The aim of this study is to investigate whether police problem behaviors decline over time as officers gain experience, or whether they rise again as officers approach or pass the typical year of retirement.
Research hypotheses were tested examining mean citizen complaint rates by years of experience, for a cohort of officers for a 14‐year period at the aggregate level, and a semi‐parametric, group‐based approach at the individual level, to estimate developmental trajectories of officers who follow similar pathways over time.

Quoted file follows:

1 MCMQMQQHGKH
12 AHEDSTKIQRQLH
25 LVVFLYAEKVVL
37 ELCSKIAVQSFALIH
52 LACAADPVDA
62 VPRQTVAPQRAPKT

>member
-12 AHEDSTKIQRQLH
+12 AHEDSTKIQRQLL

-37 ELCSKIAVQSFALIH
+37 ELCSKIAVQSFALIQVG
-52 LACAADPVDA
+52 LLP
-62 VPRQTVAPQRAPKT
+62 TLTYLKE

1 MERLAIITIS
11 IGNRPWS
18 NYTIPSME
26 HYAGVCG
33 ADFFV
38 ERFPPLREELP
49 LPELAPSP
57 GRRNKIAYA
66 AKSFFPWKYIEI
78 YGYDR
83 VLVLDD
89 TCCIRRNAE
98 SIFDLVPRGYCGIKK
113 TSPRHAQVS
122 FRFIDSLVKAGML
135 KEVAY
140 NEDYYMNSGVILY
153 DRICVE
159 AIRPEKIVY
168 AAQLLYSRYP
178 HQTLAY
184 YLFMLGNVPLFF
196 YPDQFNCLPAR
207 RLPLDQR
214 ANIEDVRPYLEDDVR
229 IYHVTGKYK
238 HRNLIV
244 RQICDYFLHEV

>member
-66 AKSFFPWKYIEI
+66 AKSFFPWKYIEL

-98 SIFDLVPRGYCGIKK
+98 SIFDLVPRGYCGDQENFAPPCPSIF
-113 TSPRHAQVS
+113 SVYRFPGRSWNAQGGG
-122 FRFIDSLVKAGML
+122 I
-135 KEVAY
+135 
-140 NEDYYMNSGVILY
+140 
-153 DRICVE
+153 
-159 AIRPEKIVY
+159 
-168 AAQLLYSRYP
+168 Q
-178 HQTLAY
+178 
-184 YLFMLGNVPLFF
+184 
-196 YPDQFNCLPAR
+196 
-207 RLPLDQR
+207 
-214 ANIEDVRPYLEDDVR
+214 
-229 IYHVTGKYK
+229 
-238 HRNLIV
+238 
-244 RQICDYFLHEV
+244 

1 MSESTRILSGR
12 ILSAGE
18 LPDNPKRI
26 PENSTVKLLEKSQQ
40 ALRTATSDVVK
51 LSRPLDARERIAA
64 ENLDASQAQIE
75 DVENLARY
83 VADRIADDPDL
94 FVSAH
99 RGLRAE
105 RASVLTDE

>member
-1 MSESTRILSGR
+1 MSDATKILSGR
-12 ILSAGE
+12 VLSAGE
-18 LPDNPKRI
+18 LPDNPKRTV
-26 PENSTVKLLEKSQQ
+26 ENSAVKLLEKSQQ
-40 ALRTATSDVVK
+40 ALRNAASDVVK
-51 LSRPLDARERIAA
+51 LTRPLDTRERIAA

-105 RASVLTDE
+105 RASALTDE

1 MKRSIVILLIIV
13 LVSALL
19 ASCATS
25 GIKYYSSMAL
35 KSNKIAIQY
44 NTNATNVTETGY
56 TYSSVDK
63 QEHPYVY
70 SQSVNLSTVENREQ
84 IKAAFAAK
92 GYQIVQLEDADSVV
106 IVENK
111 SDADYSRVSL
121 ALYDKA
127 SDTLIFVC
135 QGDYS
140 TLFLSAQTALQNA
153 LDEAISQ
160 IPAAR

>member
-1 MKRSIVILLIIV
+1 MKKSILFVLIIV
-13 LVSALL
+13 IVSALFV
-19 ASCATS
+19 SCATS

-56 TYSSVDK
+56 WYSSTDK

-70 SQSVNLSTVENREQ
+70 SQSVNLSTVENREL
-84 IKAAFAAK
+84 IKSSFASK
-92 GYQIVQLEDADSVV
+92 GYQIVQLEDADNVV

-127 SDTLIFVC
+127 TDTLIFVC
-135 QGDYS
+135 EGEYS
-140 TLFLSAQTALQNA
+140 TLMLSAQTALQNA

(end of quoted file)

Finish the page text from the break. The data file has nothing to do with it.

While at the aggregate level rates of citizen complaints steadily decline between years 4 and 23, there were three trajectories underlying this aggregate pattern. These trajectories differed in terms of their magnitude, but all exhibit a general decline over time, except for the most problematic group. For this group, problem behaviors began to rise between years 16 and 23.
This study relies on citizen complaints as the primary indicator, which can over‐ and under‐represent problem behavior, was done in a large agency, which may not be representative, and does not include information on geographic assignment or arrest productivity over time.
Research findings suggest that for the most problematic officers, problem behaviors may exhibit an increase near retirement.
This study employs a longitudinal data set, which can examine within‐officer change in problem behaviors over time.
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